[The following is an exact transcript of this podcast.]
If authorities wanted to determine how pervasive the problem of illicit drug use was in their communities, how could they do it? One cheap and easy way has just been tried experimentally in Oregon. Based on the principle that what goes in must come out, researchers measured the amounts and kinds of drugs that made their way through users to become included in untreated wastewater. This first-of-its-kind research is reported in the journal Addiction.
Ninety-six municipal water treatment facilities across Oregon volunteered for the study, which concentrated on finding evidence of the drugs meth, cocaine and ecstasy. All samples were collected on the same day, in areas that include about two-thirds of that state’s population.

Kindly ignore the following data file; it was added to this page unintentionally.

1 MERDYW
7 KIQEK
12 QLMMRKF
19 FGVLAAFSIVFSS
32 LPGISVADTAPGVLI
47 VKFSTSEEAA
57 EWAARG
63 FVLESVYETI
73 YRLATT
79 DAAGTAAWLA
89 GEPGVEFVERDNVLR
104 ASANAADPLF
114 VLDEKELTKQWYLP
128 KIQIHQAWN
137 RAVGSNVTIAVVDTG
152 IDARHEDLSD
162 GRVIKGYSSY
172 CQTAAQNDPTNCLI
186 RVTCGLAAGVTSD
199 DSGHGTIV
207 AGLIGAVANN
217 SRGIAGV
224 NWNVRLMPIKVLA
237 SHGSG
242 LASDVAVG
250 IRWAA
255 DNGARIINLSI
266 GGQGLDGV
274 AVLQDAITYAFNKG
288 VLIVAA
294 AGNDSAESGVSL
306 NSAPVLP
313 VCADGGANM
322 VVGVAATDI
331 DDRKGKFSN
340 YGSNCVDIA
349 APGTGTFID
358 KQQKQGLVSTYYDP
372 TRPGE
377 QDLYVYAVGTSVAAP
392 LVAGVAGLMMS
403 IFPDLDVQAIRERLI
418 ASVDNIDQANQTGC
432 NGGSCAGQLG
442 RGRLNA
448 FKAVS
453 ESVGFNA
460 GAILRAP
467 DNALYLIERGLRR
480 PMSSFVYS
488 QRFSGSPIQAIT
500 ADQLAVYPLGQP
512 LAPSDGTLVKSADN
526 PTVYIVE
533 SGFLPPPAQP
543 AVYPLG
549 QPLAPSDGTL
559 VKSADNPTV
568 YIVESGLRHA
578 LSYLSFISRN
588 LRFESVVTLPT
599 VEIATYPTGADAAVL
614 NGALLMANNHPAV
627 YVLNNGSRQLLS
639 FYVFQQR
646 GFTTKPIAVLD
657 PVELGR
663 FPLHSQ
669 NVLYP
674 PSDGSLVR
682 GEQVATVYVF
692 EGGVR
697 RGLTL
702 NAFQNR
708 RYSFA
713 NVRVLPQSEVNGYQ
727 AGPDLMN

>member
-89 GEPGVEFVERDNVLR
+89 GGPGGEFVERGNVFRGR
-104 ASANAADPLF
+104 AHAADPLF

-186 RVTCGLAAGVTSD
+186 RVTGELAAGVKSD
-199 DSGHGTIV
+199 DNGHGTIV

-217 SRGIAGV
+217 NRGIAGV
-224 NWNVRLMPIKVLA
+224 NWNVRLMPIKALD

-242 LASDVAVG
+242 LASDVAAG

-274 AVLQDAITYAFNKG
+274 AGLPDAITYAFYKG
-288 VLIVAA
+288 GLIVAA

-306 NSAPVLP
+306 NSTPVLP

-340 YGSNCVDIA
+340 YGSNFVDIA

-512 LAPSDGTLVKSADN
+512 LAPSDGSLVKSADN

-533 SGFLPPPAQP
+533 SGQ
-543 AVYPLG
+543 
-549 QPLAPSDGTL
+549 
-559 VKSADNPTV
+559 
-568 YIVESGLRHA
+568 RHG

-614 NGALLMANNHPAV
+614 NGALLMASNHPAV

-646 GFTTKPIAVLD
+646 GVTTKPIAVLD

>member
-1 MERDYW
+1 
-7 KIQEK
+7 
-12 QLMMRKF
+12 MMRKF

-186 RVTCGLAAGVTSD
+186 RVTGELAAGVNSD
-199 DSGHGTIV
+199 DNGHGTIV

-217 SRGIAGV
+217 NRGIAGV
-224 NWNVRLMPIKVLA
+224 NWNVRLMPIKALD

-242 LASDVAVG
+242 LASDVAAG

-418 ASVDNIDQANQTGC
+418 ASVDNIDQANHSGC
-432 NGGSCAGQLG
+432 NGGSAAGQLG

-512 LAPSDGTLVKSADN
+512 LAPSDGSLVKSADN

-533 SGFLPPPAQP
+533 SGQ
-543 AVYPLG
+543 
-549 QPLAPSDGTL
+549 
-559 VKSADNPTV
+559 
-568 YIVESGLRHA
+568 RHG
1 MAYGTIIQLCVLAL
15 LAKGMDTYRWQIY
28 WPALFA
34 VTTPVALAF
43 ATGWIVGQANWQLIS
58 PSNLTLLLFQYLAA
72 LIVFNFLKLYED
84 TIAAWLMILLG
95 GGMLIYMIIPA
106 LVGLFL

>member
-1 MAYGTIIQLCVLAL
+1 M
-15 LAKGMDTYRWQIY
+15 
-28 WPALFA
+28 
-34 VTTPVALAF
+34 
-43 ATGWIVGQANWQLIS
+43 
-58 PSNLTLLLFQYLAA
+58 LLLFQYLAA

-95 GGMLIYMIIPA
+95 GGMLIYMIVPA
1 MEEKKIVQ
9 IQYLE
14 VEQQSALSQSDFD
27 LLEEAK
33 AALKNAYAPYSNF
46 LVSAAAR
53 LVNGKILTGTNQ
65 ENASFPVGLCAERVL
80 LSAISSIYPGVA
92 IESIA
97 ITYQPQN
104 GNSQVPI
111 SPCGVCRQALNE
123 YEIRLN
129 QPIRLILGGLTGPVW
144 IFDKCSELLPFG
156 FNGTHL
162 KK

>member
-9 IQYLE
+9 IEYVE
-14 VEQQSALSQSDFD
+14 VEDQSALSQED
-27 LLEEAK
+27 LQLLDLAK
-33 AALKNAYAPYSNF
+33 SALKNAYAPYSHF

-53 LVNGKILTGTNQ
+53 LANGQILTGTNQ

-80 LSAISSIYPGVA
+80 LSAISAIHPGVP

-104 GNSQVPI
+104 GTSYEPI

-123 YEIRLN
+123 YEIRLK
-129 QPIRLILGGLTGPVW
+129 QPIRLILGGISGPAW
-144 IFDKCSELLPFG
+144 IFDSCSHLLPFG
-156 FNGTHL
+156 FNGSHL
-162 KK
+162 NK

Some findings: evidence for cocaine use was primarily in urban areas, almost nonexistent in rural regions; ecstasy use tended toward urban areas as well, and only turned up in about half of all communities; meth was everywhere. More important than those one-day snapshot findings, however, is that this methodology was proven viable, and could be used to track patterns of drug use in multiple regions over time.